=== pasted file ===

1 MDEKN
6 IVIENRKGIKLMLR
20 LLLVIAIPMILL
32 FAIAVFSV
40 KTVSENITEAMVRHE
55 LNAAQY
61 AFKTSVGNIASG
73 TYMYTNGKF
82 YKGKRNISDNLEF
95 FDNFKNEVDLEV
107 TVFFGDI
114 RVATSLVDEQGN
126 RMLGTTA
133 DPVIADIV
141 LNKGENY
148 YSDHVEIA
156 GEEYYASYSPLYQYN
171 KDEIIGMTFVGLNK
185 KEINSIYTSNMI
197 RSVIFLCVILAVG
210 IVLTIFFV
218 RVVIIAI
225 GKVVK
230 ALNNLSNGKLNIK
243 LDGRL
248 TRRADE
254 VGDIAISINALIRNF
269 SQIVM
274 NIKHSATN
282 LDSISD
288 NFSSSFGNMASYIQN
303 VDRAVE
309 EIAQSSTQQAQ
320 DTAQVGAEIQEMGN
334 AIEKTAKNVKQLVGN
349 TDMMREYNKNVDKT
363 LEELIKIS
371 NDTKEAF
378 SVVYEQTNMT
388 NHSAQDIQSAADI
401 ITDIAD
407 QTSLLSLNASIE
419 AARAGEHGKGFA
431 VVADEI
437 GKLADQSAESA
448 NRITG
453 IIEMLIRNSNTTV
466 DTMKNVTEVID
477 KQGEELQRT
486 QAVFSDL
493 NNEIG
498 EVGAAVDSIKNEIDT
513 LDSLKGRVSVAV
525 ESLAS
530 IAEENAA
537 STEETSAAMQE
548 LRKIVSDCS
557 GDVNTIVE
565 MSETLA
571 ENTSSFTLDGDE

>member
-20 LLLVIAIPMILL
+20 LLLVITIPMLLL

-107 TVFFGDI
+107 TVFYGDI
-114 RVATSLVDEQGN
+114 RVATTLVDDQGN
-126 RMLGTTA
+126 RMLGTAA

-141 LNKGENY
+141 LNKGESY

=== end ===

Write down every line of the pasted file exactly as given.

1 MDEKN
6 IVIENRKGIKLMLR
20 LLLVIAIPMILL
32 FAIAVFSV
40 KTVSENITEAMVRHE
55 LNAAQY
61 AFKTSVGNIASG
73 TYMYTNGKF
82 YKGKRNISDNLEF
95 FDNFKNEVDLEV
107 TVFFGDI
114 RVATSLVDEQGN
126 RMLGTTA
133 DPVIADIV
141 LNKGENY
148 YSDHVEIA
156 GEEYYASYSPLYQYN
171 KDEIIGMTFVGLNK
185 KEINSIYTSNMI
197 RSVIFLCVILAVG
210 IVLTIFFV
218 RVVIIAI
225 GKVVK
230 ALNNLSNGKLNIK
243 LDGRL
248 TRRADE
254 VGDIAISINALIRNF
269 SQIVM
274 NIKHSATN
282 LDSISD
288 NFSSSFGNMASYIQN
303 VDRAVE
309 EIAQSSTQQAQ
320 DTAQVGAEIQEMGN
334 AIEKTAKNVKQLVGN
349 TDMMREYNKNVDKT
363 LEELIKIS
371 NDTKEAF
378 SVVYEQTNMT
388 NHSAQDIQSAADI
401 ITDIAD
407 QTSLLSLNASIE
419 AARAGEHGKGFA
431 VVADEI
437 GKLADQSAESA
448 NRITG
453 IIEMLIRNSNTTV
466 DTMKNVTEVID
477 KQGEELQRT
486 QAVFSDL
493 NNEIG
498 EVGAAVDSIKNEIDT
513 LDSLKGRVSVAV
525 ESLAS
530 IAEENAA
537 STEETSAAMQE
548 LRKIVSDCS
557 GDVNTIVE
565 MSETLA
571 ENTSSFTLDGDE

>member
-20 LLLVIAIPMILL
+20 LLLVITIPMLLL

-107 TVFFGDI
+107 TVFYGDI
-114 RVATSLVDEQGN
+114 RVATTLVDDQGN
-126 RMLGTTA
+126 RMLGTAA

-141 LNKGENY
+141 LNKGESY